The Hamptons Union, February 17, 1916


At the regular meeting of Winnicummett council, No. 3, Jr. O.U.A.M., on Tuesday evening, Feb. 8, the first and second degrees were conferred on one candidate and two applications received. At the close of the meeting the members were invited to the banquet hall, as the guests of Brother Irving W. Marston, in celebration of their 25th anniversary of Brother Marston's admission to the Order. The refreshments consisted of strawberry ice cream, fancy cookies, cake, coffee and cigars. Visitors were present from Stratham, North Hampton and Rye. Remarks by the members, and musical selections from the violin and piano by Brothers Piper and Betton, with three cheers and a tiger for Brother Marston, closed a very pleasant evening.

Mrs. James Buckley and son Ernest of West Newbury, Mass. are the guests of Mrs. Christopher Toppan.

On Tuesday, from 2 to 5 o'clock, Russell Durant entertained his friends in honor of his sixth birthday. Twenty-two children and six ladies helped him to celebrate. Games were played. At 4'oclock the children were invited into the dining room, where they found valentines for place cards. The room was decorated with pink. Ice cream and fancy cake were served. A birthday cake was cut and passed to each guest. The last, and which the little ones enjoyed the most, was a Jack Horner pie. Russell received from his guests lots of gifts and the little ones left at 5 o'clock, wishing Master Russell that birthday parties came every day.

The coming event of the season will be the Grand Fair and Entertainment of Winnicummett Council, No. 3, Jr. O.U.A.M., to be held on the town hall, Hampton, on Wednesday and Thursday evenings, March 29th and 30th, 1916. On Wednesday evening, March 29th, the North Hampton members of the order will present a very comical farce in three acts, entitled "Alias Brown." Sixteen different characters are represented in this farce. The best amateur players available have been selected. Don't fail to see Henry Keeler and Mary Gilbert in the production of "Alias Brown." It is worth your time to wait. On Thursday evening, March 30, a grand Minstrel Show will be given by the Hampton members, assisted by the members of Hampton Falls, under able management. Quality and quantity may be expected where rivalry exists.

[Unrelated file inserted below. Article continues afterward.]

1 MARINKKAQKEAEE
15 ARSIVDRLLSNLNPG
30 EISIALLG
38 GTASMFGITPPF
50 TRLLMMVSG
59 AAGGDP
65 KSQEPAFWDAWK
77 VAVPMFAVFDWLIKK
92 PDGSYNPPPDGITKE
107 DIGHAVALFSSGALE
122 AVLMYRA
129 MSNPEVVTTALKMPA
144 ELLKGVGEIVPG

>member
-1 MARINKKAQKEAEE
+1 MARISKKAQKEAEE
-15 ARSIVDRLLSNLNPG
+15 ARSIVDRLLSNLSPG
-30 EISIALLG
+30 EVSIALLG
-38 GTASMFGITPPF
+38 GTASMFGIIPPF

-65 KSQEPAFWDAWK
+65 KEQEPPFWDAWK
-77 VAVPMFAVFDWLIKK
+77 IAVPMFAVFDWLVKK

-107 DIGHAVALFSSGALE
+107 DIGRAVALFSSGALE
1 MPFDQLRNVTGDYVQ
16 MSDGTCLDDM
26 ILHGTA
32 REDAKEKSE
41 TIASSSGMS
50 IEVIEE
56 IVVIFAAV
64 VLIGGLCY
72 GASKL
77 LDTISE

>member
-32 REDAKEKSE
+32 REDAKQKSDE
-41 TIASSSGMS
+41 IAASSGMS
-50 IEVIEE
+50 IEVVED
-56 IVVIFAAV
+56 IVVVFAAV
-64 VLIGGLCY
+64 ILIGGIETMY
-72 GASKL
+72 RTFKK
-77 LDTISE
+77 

On Tuesday, the Birthday Club gave a party to Mrs. Mabel Blake, it being her birthday. A delicious dinner was served, consisting of baked beans, brown-bread, white bread, lobster salad, assorted cakes, pies and doughnuts. Those present were: Mrs. Edward Towle, Mrs. Fred Towle, Mrs. Lucinda Marston, Mrs. Walter Clark, Mrs. Orlando Blake, Mrs. Jennie Godfrey, Mrs. Alice Blake, Mrs. Sammie Godfrey, Mrs. Grace Weir, Mrs. Kate Mace, Mrs. Laura Cannon, Mrs. Philip Lamprey, Miss Bernice Godfrey. Mrs. Blake was presented with two birthday cakes. A delightful time was had by all present. The next birthday party will be for Mrs. Belle Blake, Feb. 22. All members are invited.

Mrs. and Mrs. Howard G. Lane entertained their cousin, Edwin Lane, of Oregon last week. Mr. Lane is a Harvard graduate, but after graduation his health failed and he purchased a large fruit orchard in Oregon. Last year he sold 4500 barrels of apples.

Mrs. Nelson Blake was a week end visitor in Dorchester.

Mrs. Howard M. Lane is confined to her home by illness.

Mrs. Locke and daughter, Julia, are occupying their home here for a week.